question archive KPMG sued over Westpoint The corporate watchdog has launched a $200 million legal attack on accountancy giant KPMG over the collapse of property group Westpoint
KPMG sued over Westpoint The corporate watchdog has launched a $200 million legal attack on accountancy giant KPMG over the collapse of property group Westpoint. The Australian Securities and Investment Commission said it would have shut Westpoint down or stopped investors pumping in more money if it had been made aware of its problems by KPMG’s audits. In a 350-page statement of claim filed in the Supreme Court yesterday, ASIC alleged KPMG had been negligent, misleading and deceptive when auditing the books of Westpoint group companies between 2002 and 2004. ASIC’s latest action takes its total legal claims against parties involved in Westpoint’s collapse to almost $550 million – compared with the $300 million owed to investors at the time of its failure in 2005. It is believed to be the first time ASIC has pursued an accounting firm using Section 50 of the ASIC Act. KPMG spokeswomen Rebecca Cook said the accountancy was “disappointed by the action ASIC has announced” and would “defend itself vigorously”. “KPMG has co-operated fully with ASIC during its investigation into the Westpoint collapse since December 2005,” she said. Ms Cook said KPMG accepted investors had lost substantial amounts of money which they were keen to recover. “KPMG does not believe that the conduct of its audits of Westpoint entities caused or contributed to the collapse of the Westpoint group or to losses suffered by investors,” she said. ASIC has taken the action in the name of eight companies in the Westpoint group that raised money for use in property development. The watchdog says the money was then pooled in another company, Westpoint Corporation, which also guaranteed investors’ funds. ASIC alleges that because of the link KPMG should have taken Westpoint Corporation’s financial state into consideration when auditing the eight companies. KPMG also audited Westpoint Corporation. ASIC alleged KPMG engaged in misleading or deceptive conduct by giving the companies a clean bill of health instead of qualifying their accounts. It alleged KPMG breached the Corporations Act in 2002 by not informing on Westpoint’s own Corporation Act breaches. “Had KPMG made the notification or notifications to ASIC … ASIC would have taken steps to cause (Westpoint company) Market Street to cease raising further funds from the public,” ASIC said. ASIC said that by 2004, “a reasonable and competent auditor in KPMG’s position” would have suspected some Westpoint company directors were “dishonestly permitting that company to incur debts when he or she suspected that the company was insolvent”. A directions hearing is to be held on November 7.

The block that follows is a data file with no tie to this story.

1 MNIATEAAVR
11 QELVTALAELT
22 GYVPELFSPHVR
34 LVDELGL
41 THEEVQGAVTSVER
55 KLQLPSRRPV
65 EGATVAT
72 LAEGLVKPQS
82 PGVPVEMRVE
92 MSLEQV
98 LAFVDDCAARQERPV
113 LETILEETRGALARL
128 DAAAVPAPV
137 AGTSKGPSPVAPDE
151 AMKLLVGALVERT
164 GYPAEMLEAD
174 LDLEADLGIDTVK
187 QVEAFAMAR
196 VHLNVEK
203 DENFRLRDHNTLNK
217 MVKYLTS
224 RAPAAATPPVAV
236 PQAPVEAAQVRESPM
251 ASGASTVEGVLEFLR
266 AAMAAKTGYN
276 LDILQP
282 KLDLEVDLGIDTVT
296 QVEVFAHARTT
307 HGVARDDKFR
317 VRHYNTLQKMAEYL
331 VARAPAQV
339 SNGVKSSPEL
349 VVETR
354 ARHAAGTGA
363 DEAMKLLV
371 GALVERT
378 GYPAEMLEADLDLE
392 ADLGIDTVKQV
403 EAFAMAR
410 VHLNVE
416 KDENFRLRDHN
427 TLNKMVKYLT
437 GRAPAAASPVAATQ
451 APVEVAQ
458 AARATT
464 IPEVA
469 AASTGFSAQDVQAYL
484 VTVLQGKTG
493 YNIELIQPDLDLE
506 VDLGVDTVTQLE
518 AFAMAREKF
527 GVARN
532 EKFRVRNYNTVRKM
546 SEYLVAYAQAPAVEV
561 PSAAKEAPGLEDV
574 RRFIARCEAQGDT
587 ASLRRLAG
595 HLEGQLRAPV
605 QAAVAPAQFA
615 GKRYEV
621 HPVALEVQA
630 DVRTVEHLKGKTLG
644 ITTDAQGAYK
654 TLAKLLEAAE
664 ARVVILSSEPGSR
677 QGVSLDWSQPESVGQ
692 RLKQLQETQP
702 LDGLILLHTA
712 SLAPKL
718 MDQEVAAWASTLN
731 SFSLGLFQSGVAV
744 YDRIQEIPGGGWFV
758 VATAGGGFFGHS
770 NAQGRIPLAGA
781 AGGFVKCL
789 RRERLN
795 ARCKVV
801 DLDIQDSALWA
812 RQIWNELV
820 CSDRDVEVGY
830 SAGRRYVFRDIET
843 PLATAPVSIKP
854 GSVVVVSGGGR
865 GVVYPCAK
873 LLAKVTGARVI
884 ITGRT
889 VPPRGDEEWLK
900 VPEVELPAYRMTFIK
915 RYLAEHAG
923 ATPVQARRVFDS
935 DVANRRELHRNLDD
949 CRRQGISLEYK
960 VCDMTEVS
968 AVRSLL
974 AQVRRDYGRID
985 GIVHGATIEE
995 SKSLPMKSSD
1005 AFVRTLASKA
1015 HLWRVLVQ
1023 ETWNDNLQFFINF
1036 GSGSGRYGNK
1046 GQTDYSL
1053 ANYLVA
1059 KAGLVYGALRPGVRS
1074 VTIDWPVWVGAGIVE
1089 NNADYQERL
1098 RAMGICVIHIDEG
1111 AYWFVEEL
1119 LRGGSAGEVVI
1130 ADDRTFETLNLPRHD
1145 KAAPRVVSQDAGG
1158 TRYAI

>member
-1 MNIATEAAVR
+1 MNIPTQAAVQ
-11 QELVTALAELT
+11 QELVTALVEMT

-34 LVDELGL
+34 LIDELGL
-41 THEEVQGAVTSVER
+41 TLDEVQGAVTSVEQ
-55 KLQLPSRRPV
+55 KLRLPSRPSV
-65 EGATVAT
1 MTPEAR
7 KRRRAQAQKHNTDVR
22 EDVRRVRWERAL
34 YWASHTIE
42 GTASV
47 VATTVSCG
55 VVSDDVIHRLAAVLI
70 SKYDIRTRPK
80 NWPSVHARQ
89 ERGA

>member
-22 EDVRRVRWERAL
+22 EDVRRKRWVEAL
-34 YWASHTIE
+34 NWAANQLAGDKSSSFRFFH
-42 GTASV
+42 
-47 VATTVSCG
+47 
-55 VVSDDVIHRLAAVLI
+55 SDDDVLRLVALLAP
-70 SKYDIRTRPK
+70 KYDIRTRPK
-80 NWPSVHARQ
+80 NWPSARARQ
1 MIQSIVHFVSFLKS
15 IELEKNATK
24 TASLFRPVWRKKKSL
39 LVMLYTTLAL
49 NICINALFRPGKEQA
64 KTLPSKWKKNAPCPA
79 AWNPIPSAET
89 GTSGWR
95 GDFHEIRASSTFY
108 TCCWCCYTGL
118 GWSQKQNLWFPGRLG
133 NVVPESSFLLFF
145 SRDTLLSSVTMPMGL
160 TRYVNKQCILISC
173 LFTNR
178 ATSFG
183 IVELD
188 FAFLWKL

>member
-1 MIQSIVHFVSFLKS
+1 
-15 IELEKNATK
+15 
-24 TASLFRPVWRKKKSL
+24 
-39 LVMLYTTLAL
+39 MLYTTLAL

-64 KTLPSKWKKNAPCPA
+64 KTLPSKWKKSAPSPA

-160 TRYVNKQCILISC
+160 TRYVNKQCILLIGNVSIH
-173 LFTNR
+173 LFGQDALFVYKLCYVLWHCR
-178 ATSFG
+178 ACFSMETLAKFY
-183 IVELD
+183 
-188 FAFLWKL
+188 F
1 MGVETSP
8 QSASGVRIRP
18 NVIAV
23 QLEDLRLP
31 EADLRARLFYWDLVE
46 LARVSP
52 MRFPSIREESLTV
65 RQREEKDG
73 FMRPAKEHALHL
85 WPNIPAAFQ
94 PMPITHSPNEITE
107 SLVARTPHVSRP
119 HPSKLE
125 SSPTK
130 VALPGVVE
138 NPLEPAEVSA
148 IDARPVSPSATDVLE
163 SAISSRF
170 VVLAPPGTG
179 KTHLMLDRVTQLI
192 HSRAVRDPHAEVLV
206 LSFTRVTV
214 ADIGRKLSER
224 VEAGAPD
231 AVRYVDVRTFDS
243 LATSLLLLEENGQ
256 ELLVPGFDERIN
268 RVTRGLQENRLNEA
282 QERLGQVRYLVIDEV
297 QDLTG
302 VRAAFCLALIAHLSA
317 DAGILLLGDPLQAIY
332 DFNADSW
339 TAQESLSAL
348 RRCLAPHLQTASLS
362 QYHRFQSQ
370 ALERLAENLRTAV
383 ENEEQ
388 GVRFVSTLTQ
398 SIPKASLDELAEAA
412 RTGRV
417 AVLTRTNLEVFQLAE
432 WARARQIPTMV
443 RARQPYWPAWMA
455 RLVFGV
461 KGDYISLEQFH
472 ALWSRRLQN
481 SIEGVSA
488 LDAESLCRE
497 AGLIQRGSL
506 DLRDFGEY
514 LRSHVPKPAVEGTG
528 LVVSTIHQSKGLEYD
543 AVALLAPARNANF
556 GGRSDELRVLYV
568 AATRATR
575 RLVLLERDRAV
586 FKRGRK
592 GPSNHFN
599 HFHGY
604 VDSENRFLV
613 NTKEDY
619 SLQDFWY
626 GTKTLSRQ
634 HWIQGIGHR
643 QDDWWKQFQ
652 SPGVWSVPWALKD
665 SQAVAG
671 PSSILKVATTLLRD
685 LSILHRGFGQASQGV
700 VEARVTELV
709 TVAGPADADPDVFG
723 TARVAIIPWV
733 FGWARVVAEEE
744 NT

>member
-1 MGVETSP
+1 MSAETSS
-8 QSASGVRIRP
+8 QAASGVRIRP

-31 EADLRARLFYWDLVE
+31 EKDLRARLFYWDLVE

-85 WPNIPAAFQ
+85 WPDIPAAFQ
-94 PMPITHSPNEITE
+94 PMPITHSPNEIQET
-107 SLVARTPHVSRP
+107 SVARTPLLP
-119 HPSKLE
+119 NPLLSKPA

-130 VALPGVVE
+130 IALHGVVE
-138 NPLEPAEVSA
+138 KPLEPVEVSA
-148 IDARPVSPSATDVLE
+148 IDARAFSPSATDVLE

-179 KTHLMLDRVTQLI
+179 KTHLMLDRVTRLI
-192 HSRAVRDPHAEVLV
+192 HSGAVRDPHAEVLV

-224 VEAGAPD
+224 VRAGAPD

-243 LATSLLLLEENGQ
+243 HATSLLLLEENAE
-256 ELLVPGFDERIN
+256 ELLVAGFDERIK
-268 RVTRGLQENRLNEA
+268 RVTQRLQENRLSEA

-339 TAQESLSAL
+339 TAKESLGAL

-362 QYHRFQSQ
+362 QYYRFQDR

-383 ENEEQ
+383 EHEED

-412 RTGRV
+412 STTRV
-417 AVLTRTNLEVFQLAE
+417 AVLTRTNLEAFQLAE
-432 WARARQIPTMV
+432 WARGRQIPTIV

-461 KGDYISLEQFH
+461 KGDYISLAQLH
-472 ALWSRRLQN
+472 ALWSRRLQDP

Required: What issues should KPMG considered during the risk assessment of Westpoint? (refer to article please).